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Explorations in Heritage Studies
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Heritage, Gentrification and Resistance in the Neoliberal City
Edited by Feras Hammami, Daniel Jewesbury, and Chiara Valli
232 pages, 36 illus., bibliog., index
ISBN 978-1-80073-572-9 $135.00/£99.00 / Hb / Not Yet Published (July 2022)
eISBN 978-1-80073-573-6 eBook Not Yet Published
“Heritage, Gentrification and Resistance in the Neoliberal City is a timely and relevant volume that presents a cohesive interdisciplinary focus on how the processes, borders, and injustices of gentrification are produced and challenged through the lens of heritage in cities of the Global North. The critical heritage perspective that this volume foregrounds asserts considerations of heritage as a key player – on equal footing as economic, political, and environmental concerns - in the fast capitalist transformations that post-industrial cities are experiencing globally today.” • Krysta Ryzewski, Wayne State University
“… this manuscript offers much needed dialogue on the topic of heritage and its role/resistance in the neoliberal city…while there are several individual works out there on the topic, I have not found a comprehensive work that addressed the various intersections needed for a critical exploration of gentrification and heritage. This one does so beautifully while directly connecting heritage to politics of identity and memory in a neoliberal city.” • Kelly M Britt, Brooklyn College,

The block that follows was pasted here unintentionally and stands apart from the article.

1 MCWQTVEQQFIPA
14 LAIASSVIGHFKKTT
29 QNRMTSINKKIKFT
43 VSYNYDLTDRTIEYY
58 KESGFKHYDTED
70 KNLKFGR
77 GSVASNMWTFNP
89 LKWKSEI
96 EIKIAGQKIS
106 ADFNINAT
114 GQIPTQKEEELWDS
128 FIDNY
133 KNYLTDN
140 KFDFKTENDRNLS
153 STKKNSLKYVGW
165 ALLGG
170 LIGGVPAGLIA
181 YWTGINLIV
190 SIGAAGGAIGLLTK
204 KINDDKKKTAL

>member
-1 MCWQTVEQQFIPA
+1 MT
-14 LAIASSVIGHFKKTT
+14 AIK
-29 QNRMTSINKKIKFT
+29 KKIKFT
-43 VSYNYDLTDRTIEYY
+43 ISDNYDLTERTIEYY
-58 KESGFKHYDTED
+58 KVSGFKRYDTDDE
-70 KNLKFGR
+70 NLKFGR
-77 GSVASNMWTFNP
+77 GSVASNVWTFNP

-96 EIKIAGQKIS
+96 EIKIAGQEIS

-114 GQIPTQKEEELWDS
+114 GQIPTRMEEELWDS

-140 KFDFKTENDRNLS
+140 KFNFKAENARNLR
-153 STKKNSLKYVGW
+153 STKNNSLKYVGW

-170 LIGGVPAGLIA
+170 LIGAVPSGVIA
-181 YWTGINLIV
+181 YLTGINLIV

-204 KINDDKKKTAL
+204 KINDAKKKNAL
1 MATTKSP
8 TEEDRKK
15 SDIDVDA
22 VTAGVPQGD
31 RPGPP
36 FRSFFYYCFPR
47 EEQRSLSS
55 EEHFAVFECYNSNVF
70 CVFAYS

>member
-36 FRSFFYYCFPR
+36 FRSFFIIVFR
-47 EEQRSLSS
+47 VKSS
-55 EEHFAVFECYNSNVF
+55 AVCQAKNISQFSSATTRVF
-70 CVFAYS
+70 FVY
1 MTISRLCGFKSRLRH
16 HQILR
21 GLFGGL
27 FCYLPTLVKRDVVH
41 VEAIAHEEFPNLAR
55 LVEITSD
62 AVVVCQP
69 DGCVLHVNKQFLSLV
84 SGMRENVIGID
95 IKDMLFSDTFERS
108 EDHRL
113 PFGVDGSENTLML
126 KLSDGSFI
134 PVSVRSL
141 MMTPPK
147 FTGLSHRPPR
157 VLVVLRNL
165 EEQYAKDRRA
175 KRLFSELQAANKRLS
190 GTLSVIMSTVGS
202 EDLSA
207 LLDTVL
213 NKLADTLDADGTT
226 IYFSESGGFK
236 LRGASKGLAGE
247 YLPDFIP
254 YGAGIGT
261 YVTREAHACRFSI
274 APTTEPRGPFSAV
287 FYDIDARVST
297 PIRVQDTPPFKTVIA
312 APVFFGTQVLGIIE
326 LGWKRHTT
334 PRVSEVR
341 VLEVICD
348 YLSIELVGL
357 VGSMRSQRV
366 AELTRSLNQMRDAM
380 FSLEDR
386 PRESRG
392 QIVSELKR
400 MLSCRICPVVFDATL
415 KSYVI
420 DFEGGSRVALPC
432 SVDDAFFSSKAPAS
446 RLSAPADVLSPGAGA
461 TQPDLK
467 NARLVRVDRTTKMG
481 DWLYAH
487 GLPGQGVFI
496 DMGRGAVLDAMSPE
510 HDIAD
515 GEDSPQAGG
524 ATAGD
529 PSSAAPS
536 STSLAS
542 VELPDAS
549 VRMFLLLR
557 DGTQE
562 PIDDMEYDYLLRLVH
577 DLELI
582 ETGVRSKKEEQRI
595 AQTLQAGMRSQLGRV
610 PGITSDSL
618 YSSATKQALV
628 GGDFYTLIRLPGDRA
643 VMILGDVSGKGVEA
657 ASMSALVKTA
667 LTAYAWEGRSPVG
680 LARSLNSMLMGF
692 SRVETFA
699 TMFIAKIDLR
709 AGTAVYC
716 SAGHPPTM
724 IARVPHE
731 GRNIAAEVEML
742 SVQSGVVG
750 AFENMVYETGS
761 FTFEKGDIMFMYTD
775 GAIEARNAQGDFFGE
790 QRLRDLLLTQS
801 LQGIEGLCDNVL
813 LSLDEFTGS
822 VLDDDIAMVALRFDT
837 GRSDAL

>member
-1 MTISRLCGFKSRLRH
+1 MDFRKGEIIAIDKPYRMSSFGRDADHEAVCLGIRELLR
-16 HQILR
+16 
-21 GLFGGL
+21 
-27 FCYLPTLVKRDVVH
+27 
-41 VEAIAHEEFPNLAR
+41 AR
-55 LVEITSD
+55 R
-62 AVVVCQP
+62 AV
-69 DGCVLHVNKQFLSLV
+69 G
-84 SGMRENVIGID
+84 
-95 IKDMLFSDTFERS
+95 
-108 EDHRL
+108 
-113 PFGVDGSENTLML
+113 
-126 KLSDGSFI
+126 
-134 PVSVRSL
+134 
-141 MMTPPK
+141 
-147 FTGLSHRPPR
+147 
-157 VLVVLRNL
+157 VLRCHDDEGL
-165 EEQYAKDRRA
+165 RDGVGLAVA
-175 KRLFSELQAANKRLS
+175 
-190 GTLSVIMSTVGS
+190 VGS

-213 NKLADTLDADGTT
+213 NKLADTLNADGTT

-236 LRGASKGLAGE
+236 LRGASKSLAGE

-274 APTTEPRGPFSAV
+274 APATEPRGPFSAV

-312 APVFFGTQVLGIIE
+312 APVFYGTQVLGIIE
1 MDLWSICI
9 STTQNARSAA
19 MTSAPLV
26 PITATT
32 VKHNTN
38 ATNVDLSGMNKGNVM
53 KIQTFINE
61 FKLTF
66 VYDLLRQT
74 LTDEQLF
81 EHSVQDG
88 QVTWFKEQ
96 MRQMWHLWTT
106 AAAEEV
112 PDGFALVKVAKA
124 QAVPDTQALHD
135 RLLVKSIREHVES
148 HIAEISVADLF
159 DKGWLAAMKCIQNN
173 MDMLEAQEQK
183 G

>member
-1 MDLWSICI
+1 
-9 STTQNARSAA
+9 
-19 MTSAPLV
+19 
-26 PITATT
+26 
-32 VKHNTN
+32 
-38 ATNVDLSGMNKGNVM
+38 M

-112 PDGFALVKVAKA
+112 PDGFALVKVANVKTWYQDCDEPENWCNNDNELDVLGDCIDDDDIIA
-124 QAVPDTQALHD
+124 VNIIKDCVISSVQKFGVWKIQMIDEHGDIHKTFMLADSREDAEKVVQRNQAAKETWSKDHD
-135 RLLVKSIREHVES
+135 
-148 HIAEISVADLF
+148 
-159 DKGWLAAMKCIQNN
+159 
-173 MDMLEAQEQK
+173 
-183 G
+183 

What happens when versions of the past become silenced, suppressed, or privileged due to urban restructuring? In what ways are the interpretations and performances of ‘the past’ linked to urban gentrification, marginalization, displacement, and social responses? Authors explore a variety of attempts to interrupt and interrogate urban restructuring, and to imagine alternative forms of urban organization, produced by diverse coalitions of resisting groups and individuals. Armed with historical narratives, oral histories, objects, physical built environment, memorials, and intangible aspects of heritage that include traditions, local knowledge and experiences, memories, authors challenge the ‘devaluation’ of their neighborhoods in official heritage and development narratives.
Feras Hammami is an urban policy analyst and associate professor of conservation at the Department of Conservation, University of Gothenburg.
Daniel Jewesbury is an artist and writer, and a senior lecturer in Fine Art at HDK-Valand Academy, University of Gothenburg. Daniel has been researching urban development across Europe for 20 years, through both his published writing and an art practice that encompasses film, photography, and performance.
Chiara Valli is a social and economic geographer and an associate senior lecturer in Urban Studies at Malmö University.
Subject: Heritage Studies Cultural Studies (General) History (General)
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